The Dangers of Cutting a Bagel

September 14, 2010
I would hope when you think of bagels you think of things like cream cheese, breakfast, or chocolate milk; any normal person would. Well, then, apparently I’m not normal because instead I think of blood, family, and hysterical crying. Incidentally this abnormality dates back to a certain family trip to Michigan when I was about 9 years old.

The day started off like any other during that vacation: me waking up around eleven and stumbling downstairs to see my family already up and running. As I stumbled downstairs that particular morning, with my stomach rumbling like a volcano, my nose sniffed out the scent of warm, fresh bagels. On the table next to my soon-to-be-breakfast was this excessively sharp butcher knife. Now, don’t ask me why my grandmother had a butcher knife on the table (that’s an entirely different story) but, being 9 years old and half asleep, I was too lazy to care. With no one paying attention to their not-quite-awake relative, I thought I’d help myself to a bagel.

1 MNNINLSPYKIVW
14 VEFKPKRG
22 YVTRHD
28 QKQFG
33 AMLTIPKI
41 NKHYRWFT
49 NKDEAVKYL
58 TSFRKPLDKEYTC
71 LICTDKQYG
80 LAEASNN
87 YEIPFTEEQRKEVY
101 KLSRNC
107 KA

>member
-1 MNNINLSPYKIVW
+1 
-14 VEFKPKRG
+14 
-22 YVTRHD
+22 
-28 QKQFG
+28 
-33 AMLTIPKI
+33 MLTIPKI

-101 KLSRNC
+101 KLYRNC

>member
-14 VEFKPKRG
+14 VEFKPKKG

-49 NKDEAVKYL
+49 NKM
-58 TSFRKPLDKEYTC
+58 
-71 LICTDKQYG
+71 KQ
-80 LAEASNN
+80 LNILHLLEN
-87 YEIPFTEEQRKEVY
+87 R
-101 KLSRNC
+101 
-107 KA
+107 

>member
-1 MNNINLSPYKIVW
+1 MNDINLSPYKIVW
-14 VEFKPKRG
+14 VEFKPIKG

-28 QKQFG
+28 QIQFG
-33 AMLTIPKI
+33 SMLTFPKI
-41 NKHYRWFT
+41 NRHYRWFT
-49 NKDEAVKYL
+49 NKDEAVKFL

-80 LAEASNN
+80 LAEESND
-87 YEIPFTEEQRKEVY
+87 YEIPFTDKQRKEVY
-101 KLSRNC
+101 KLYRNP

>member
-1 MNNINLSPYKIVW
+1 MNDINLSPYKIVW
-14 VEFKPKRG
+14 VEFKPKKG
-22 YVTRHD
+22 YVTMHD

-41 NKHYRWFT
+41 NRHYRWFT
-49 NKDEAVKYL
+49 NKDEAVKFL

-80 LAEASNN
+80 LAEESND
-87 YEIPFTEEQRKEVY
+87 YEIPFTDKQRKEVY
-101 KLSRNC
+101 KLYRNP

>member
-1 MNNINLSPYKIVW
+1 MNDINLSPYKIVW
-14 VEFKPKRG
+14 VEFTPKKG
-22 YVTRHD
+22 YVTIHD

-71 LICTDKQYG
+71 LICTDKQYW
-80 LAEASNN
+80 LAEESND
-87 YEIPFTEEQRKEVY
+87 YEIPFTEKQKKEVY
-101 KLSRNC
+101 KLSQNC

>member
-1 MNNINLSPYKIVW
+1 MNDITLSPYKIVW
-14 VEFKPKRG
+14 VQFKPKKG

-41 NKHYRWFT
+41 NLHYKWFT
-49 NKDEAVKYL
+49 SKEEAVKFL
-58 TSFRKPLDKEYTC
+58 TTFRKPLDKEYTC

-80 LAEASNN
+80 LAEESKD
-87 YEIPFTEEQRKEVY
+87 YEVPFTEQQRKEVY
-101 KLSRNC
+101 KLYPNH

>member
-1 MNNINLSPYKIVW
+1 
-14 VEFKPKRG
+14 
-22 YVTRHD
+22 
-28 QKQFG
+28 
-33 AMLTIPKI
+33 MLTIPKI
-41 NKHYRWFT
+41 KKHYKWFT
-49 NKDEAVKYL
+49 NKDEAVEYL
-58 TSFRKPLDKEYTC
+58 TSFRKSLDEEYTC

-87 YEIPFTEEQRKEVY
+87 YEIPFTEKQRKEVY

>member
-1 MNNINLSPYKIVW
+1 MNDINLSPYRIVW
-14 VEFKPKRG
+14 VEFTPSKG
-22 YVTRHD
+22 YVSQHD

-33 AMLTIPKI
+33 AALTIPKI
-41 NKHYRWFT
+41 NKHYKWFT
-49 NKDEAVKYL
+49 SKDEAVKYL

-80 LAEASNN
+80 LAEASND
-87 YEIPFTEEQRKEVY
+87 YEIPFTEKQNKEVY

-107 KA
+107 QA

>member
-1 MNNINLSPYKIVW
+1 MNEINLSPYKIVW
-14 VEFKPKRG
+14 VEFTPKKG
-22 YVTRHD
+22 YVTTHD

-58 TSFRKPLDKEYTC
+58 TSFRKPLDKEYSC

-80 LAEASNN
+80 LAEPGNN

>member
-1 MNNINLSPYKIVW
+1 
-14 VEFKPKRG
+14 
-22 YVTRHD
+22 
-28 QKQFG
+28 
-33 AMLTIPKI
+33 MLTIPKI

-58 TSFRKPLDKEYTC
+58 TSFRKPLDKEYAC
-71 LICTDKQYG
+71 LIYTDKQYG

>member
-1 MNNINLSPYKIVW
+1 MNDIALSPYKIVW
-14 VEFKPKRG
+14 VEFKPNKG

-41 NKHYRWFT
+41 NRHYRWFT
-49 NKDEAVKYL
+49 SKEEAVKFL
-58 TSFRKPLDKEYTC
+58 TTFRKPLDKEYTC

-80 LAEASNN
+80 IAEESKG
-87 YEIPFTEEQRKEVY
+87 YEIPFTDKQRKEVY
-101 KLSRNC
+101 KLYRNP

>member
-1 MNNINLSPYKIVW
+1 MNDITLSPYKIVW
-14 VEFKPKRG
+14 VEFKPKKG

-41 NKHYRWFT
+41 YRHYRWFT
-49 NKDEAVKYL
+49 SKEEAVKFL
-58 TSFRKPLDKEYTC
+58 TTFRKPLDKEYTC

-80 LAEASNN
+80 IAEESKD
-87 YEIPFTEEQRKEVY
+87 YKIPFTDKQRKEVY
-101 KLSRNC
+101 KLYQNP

Taking the butcher knife in my hand, I preceded to cut my bagel, thus beginning my breakfast. Singing a little song in my head, I thought everything was fine until I saw the little trickle of blood going down my finger. Surprisingly though, I didn’t panic, all I remember thinking was, “Oh my gosh! Is the bagel ok?”. Seeing that the bagel was fine, I walked into the kitchen, grabbed a towel, and tried to stop the blood now running down my wrist. The blood just kept coming though; it wouldn’t stop. This is when I started to panic a bit. I started pacing back and forth in the kitchen until my mom had to intervene. After playing the whole hide-it-behind-my-back scenario with my mom, me losing of course, she grabbed my grandmother and drove me to the urgent care.

There, we met my dad who was called and informed on the events beforehand. Upon sight of him, I started crying hysterically for no reason whatsoever. Even today, I have no idea why. The doctor, after hours of waiting and a little less of the crying, decided my fate which came to about 5 or so stitches. After closing my eyes on the whole sewing part and receiving my instructions of how to take care of my precious finger, I was free to get on with my vacation.

However, as it turned out, my pain was actually beneficial. I learned how to save a bagel in a time of crisis and I actually got to stay two extra weeks in Michigan. I would say the cut was definitely worth it.

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